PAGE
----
UPDATE (March 24): Cleveland has re-signed Napoli, according to ESPN’s Jerry Crasnick. who notes the new deal includes flexibility if a better opportunity arises elsewhere.
Mike Napoli has re-signed with the #Indians, but he’s taking it day by day. He has the flexibility to leave at any time should a better opportunity arise.— Jerry Crasnick (@jcrasnick) March 24, 2018
The move doesn’t come as a surprise, considering that Cleveland manager Terry Francona said from the outset that the team brought Napoli back primarily for the purpose of auditioning for other teams and serving as insurance in case starting first baseman Yonder Alonso or DH Edwin Encarnacion went down. The 36-year-old Napoli, who hit .208/.296/.375 with one homer in 27 plate appearances this spring, certainly didn’t do much to force his way onto the Opening Day roster.
Because he was in camp on a minor-league deal, finished last year on the Rangers’ active roster, and has more than six years of major-league service time, Napoli qualifies as an Article XX(B) free agent, meaning that the Indians were required to either place Napoli on the active roster or pay him a $100,000 retention bonus with a June 1 opt-out date. Teams can circumvent that ultimatum, however, by releasing a player, giving him at least 48 hours to find a more attractive opportunity, and then re-signing him to a minor-league deal if he doesn’t receive a more favorable offer.
The Indians hope to utilize that strategy with Napoli, as Bastian writes that the veteran slugger is “still discussing a possible trip to Triple-A with Cleveland” if a major-league opportunity doesn’t materialize. (Considering the way the free-agent market has been all offseason, it’d be a shock if one did.) If Napoli ends up going to Triple-A, he’ll act as a quality depth piece if Alonso or Encarnacion goes down during the season, and he also has the ability to provide some valuable veteran mentorship to minor-leaguers.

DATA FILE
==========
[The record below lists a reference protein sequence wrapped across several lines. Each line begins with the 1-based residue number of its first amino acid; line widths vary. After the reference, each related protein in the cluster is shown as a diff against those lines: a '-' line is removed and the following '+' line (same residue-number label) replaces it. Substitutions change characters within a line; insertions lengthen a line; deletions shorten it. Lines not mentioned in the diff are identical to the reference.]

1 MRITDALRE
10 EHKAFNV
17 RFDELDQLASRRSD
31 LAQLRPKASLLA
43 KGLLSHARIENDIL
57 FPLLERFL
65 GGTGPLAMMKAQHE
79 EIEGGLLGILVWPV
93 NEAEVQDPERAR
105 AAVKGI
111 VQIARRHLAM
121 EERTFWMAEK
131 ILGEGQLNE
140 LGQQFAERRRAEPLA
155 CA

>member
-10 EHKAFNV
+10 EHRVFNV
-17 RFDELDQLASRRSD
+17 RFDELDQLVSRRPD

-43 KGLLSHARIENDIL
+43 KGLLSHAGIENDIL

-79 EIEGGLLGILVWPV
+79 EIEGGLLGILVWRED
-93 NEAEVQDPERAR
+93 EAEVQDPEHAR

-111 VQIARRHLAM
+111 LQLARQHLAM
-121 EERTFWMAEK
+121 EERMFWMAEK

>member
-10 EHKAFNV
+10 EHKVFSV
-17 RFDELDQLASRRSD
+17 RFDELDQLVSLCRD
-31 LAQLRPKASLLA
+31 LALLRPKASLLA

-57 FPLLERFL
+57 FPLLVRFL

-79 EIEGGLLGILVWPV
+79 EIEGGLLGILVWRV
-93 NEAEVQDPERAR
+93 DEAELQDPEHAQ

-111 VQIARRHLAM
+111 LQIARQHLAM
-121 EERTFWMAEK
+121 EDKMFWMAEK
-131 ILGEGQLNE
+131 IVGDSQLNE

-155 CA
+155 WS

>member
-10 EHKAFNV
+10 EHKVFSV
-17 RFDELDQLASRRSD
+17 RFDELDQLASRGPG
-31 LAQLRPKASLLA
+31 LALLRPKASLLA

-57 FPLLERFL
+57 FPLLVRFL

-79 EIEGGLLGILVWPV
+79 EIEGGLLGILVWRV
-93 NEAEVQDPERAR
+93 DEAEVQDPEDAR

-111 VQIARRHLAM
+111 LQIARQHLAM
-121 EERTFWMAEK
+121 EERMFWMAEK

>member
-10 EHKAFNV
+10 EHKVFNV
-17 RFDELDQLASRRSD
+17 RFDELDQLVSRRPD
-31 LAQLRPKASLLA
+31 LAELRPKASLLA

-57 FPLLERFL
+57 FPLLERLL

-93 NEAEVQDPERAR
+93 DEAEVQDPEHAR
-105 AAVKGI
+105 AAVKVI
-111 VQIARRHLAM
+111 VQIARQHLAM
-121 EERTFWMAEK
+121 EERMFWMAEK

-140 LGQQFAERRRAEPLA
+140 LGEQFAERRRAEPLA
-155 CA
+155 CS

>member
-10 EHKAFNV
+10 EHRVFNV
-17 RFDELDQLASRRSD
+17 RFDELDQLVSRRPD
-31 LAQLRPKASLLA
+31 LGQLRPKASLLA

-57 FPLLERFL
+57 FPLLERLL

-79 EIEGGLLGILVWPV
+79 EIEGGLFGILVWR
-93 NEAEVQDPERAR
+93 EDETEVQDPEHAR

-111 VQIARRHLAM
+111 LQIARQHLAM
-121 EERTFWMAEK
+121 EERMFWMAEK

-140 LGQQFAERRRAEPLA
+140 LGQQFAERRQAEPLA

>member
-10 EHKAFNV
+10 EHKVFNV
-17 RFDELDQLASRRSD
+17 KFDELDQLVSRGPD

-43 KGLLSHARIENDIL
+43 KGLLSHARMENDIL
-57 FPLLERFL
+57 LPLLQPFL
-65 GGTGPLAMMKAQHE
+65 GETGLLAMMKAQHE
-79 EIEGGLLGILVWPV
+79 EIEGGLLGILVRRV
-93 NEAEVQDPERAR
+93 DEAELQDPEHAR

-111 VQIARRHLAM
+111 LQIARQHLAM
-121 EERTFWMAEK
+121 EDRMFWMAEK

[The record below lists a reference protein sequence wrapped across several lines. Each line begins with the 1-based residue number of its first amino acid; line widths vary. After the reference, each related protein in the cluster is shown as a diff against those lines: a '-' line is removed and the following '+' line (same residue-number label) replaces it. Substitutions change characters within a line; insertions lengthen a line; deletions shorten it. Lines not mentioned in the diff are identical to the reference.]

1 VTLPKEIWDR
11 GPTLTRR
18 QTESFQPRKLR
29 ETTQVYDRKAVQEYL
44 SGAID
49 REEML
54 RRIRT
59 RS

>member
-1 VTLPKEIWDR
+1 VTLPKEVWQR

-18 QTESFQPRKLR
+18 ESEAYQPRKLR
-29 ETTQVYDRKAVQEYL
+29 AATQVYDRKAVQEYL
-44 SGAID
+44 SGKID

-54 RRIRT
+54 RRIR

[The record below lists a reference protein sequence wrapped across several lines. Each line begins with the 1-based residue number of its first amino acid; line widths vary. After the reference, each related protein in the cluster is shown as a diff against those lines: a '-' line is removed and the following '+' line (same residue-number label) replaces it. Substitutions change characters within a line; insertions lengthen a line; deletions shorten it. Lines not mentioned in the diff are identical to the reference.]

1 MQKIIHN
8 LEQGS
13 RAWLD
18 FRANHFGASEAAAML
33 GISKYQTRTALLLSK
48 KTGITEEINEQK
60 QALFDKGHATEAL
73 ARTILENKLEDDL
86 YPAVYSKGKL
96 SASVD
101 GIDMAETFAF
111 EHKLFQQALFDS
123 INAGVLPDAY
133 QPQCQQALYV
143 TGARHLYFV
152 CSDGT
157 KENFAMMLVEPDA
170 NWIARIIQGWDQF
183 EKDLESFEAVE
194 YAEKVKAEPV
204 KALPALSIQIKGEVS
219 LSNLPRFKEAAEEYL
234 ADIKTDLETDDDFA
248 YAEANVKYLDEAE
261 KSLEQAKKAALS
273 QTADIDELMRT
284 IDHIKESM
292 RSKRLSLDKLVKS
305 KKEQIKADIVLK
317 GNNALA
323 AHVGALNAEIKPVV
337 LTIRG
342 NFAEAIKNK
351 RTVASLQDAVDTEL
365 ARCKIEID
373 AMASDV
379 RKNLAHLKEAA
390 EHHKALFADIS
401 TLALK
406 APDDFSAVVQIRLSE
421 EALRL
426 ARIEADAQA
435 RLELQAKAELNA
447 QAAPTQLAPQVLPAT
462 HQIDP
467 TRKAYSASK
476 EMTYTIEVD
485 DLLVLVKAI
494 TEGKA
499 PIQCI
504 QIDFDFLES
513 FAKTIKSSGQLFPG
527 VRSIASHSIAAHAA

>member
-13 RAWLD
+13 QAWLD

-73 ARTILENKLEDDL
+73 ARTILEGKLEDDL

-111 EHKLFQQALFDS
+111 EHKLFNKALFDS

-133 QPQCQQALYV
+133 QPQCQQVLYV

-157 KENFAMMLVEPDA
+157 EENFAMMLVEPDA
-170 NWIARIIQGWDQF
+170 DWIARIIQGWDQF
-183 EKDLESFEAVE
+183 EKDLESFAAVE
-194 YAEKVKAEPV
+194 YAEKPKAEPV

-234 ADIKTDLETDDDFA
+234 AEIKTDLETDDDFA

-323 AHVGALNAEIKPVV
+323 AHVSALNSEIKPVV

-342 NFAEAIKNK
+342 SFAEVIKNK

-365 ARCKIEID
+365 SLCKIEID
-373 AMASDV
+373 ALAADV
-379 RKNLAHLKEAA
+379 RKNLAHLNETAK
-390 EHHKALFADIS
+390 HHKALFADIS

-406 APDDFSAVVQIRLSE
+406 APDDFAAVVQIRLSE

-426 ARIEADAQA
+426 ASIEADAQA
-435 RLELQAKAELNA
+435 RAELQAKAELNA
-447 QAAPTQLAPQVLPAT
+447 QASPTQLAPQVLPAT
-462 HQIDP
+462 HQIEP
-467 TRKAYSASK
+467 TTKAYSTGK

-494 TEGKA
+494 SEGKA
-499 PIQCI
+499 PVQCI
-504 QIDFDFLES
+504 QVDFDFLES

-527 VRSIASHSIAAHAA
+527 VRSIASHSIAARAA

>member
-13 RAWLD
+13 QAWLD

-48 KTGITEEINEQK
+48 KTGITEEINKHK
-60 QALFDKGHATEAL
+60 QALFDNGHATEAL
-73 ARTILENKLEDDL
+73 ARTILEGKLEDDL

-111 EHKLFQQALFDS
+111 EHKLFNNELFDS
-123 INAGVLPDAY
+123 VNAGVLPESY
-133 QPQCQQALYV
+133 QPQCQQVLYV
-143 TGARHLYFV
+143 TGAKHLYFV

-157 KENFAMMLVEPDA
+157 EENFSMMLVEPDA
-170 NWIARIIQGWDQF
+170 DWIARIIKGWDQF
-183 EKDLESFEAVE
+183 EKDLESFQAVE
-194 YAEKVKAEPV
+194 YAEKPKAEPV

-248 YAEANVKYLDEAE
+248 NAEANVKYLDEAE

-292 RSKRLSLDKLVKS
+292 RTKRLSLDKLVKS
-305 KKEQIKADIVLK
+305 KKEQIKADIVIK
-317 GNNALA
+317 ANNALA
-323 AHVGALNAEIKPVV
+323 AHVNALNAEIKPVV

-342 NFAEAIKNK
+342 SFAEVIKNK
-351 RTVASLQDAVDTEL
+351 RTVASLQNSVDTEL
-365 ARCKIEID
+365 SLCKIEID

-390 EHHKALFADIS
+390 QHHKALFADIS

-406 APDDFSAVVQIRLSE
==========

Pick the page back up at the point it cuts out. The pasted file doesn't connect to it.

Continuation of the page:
For a large chunk of baseball’s history, a player like Napoli who hit 29 home runs in 2017 would have been a valuable commodity, even though he posted a .193/.285/.428 slash line. But with the free-agent market currently being so unfavorable to all veterans — and there being an exceptionally high number of power-hitting first basemen in the league right now — Napoli was unable to find a big-league job over the offseason, and now it appears he’ll have to play in the minors if he wants to make his way back to the majors. Seeing as he has 63 homers with 167 RBI over the past two seasons, he should be able to provide at least some value if and when he gets back to the big leagues again.